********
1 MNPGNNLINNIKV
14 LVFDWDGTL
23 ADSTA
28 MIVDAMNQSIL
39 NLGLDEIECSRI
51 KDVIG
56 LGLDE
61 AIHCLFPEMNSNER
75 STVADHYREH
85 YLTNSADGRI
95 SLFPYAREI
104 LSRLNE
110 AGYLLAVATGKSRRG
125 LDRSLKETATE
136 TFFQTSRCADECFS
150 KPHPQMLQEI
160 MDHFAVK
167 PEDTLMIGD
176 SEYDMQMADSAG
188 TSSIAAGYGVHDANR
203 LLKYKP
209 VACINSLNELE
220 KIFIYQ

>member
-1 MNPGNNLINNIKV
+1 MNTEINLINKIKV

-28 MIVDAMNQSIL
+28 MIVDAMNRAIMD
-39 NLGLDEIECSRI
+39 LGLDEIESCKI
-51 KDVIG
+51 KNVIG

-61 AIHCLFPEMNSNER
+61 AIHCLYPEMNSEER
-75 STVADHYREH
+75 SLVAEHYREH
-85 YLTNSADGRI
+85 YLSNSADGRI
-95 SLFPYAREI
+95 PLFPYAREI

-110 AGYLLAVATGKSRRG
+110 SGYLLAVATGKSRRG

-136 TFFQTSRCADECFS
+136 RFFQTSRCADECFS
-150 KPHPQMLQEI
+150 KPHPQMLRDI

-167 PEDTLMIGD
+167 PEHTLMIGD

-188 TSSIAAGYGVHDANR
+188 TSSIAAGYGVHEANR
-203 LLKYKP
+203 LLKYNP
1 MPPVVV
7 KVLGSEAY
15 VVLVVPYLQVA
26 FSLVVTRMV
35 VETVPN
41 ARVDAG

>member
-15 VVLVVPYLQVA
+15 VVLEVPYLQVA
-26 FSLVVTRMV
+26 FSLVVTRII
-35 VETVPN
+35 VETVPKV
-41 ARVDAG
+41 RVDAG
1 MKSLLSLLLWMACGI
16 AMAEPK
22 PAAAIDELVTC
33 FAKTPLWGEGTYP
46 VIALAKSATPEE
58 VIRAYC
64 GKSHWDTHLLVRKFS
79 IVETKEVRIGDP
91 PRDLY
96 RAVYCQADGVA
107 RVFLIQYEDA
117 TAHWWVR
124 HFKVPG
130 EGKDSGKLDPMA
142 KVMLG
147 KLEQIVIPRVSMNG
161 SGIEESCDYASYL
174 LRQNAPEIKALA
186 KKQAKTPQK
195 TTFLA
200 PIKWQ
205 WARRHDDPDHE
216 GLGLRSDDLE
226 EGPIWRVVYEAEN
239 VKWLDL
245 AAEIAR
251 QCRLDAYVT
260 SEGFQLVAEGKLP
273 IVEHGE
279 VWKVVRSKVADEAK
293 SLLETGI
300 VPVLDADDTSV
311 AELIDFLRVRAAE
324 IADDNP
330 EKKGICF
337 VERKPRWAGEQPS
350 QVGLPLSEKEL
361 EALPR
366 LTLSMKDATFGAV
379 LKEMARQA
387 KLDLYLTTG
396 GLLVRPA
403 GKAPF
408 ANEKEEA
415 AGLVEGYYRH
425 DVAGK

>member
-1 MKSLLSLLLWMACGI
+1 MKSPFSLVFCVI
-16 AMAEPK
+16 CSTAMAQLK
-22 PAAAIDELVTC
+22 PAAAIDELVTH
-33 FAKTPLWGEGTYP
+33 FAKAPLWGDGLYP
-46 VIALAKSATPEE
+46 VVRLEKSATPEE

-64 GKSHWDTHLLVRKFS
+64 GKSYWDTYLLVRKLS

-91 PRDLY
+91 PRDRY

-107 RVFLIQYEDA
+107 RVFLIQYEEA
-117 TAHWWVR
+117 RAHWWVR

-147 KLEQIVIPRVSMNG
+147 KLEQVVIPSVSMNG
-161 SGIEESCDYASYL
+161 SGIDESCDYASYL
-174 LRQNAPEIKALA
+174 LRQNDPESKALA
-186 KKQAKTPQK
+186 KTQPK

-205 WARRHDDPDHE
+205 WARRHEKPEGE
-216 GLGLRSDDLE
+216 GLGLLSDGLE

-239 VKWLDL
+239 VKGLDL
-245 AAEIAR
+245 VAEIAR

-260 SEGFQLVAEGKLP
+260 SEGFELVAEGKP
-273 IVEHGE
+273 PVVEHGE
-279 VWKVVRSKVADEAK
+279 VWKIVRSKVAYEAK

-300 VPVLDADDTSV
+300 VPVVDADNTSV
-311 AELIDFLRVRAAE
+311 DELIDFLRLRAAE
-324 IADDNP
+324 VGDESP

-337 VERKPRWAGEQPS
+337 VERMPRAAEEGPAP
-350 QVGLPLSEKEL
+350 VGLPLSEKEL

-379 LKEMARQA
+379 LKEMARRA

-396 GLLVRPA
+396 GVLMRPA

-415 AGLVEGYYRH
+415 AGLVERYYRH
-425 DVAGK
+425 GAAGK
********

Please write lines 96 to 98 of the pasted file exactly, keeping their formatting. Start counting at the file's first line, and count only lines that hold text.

273 IVEHGE
279 VWKVVRSKVADEAK
293 SLLETGI